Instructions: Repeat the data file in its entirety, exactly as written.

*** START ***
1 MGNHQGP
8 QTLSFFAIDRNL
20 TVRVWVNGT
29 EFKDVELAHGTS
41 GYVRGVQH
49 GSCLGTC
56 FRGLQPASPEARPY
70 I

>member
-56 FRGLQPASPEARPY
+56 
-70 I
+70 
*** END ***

1 MGNHQGP
8 QTLSFFAIDRNL
20 TVRVWVNGT
29 EFKDVELAHGTS
41 GYVRGVQH
49 GSCLGTC
56 FRGLQPASPEARPY
70 I

>member
-56 FRGLQPASPEARPY
+56 
-70 I
+70 